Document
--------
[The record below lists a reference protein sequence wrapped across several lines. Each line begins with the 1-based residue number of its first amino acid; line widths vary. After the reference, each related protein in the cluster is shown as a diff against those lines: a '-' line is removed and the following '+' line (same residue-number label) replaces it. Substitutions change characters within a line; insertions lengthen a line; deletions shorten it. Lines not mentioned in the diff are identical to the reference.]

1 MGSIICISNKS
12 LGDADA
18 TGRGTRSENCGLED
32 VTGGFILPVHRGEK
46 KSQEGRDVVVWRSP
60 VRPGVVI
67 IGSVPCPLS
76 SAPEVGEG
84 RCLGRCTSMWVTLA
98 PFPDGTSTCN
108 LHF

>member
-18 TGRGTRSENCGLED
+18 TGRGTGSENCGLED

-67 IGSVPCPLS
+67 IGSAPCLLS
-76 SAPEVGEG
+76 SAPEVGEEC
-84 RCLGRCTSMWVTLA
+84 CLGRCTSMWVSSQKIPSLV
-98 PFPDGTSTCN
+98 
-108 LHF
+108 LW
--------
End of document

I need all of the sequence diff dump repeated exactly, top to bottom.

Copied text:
[The record below lists a reference protein sequence wrapped across several lines. Each line begins with the 1-based residue number of its first amino acid; line widths vary. After the reference, each related protein in the cluster is shown as a diff against those lines: a '-' line is removed and the following '+' line (same residue-number label) replaces it. Substitutions change characters within a line; insertions lengthen a line; deletions shorten it. Lines not mentioned in the diff are identical to the reference.]

1 MGSIICISNKS
12 LGDADA
18 TGRGTRSENCGLED
32 VTGGFILPVHRGEK
46 KSQEGRDVVVWRSP
60 VRPGVVI
67 IGSVPCPLS
76 SAPEVGEG
84 RCLGRCTSMWVTLA
98 PFPDGTSTCN
108 LHF

>member
-18 TGRGTRSENCGLED
+18 TGRGTGSENCGLED

-67 IGSVPCPLS
+67 IGSAPCLLS
-76 SAPEVGEG
+76 SAPEVGEEC
-84 RCLGRCTSMWVTLA
+84 CLGRCTSMWVSSQKIPSLV
-98 PFPDGTSTCN
+98 
-108 LHF
+108 LW